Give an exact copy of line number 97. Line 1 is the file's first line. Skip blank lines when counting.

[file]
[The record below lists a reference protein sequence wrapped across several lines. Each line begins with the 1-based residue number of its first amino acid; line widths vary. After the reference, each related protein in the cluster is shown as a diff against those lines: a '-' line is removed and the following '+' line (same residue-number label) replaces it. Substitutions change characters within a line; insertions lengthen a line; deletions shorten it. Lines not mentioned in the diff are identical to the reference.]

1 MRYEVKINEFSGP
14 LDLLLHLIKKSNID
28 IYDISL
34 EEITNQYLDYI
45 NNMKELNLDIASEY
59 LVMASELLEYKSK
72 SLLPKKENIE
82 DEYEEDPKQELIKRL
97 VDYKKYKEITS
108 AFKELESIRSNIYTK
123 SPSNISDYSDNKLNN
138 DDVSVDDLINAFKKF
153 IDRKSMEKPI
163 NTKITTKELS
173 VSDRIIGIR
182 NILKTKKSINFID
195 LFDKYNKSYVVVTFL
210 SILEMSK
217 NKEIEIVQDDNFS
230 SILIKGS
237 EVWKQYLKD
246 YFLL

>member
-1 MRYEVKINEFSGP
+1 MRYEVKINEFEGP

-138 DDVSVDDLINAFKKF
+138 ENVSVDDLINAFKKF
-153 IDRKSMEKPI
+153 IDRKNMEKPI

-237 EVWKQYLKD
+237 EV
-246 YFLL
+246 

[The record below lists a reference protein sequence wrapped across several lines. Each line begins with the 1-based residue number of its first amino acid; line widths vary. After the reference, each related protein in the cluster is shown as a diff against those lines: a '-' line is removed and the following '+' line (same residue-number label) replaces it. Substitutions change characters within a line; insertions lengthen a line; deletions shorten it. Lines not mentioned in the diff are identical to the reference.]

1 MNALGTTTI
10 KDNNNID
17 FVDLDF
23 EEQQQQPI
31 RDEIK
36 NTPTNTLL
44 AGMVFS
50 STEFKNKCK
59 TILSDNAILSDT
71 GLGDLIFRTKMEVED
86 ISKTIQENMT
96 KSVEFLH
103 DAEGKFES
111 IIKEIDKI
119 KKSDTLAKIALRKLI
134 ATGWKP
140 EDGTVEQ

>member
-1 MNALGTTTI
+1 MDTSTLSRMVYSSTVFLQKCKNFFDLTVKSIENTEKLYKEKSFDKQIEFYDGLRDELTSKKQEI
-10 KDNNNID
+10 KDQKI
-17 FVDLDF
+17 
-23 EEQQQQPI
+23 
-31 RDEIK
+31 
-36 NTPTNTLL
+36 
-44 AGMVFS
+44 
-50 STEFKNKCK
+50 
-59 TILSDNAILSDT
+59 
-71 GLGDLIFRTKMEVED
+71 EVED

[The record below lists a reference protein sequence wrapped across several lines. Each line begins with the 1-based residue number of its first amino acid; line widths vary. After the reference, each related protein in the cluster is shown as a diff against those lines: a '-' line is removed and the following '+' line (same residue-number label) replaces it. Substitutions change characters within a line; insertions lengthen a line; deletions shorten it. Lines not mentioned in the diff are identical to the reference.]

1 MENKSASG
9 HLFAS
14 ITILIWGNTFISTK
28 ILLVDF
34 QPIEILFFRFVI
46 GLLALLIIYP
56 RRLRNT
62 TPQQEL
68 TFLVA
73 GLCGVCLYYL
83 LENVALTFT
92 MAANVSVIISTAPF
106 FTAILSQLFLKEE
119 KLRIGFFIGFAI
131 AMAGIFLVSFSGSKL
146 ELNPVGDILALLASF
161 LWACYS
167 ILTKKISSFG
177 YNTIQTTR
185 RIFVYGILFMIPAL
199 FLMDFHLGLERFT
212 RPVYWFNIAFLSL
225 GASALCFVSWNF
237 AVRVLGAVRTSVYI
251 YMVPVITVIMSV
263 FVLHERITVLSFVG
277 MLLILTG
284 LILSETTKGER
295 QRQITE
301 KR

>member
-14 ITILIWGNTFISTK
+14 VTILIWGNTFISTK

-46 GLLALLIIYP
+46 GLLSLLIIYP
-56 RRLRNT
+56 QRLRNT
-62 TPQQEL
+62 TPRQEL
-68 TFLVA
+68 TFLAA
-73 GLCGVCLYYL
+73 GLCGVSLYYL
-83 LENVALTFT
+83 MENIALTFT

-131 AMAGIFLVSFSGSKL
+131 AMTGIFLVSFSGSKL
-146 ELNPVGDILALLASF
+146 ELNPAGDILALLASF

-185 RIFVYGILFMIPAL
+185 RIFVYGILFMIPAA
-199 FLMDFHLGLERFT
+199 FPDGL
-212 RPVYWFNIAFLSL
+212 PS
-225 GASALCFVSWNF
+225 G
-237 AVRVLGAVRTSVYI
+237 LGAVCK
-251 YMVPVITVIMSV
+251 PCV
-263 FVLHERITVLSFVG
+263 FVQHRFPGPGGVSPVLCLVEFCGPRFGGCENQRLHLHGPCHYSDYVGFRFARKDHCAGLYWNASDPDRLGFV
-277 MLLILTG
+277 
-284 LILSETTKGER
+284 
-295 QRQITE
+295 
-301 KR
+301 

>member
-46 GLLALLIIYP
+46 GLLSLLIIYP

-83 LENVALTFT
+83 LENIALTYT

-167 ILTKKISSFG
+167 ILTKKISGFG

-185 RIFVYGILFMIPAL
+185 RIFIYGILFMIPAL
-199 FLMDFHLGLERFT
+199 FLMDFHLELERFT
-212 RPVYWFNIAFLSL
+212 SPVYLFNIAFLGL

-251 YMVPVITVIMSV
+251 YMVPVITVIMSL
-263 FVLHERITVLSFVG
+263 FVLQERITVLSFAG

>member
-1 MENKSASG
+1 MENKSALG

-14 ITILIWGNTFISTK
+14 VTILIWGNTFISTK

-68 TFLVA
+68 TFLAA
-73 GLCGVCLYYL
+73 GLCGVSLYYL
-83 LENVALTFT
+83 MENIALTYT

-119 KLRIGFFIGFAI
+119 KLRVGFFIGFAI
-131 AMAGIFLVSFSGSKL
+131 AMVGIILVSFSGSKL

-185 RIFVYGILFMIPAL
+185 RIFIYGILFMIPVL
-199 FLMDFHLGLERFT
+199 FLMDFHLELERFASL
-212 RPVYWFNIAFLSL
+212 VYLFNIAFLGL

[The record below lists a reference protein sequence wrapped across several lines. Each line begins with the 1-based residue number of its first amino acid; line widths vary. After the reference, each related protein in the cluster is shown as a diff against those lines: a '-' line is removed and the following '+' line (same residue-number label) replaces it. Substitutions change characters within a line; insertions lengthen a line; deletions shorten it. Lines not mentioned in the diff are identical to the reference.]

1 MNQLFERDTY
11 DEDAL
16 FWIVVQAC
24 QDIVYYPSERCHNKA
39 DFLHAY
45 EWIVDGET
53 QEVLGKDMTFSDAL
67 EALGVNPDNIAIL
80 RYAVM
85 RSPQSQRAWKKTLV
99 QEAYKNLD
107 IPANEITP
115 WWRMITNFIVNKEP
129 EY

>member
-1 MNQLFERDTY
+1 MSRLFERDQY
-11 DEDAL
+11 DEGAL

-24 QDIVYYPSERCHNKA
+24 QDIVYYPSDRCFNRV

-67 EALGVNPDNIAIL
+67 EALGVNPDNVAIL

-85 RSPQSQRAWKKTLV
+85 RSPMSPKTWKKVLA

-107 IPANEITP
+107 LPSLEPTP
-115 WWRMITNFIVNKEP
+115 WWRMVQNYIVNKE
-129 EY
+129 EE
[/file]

225 GASALCFVSWNF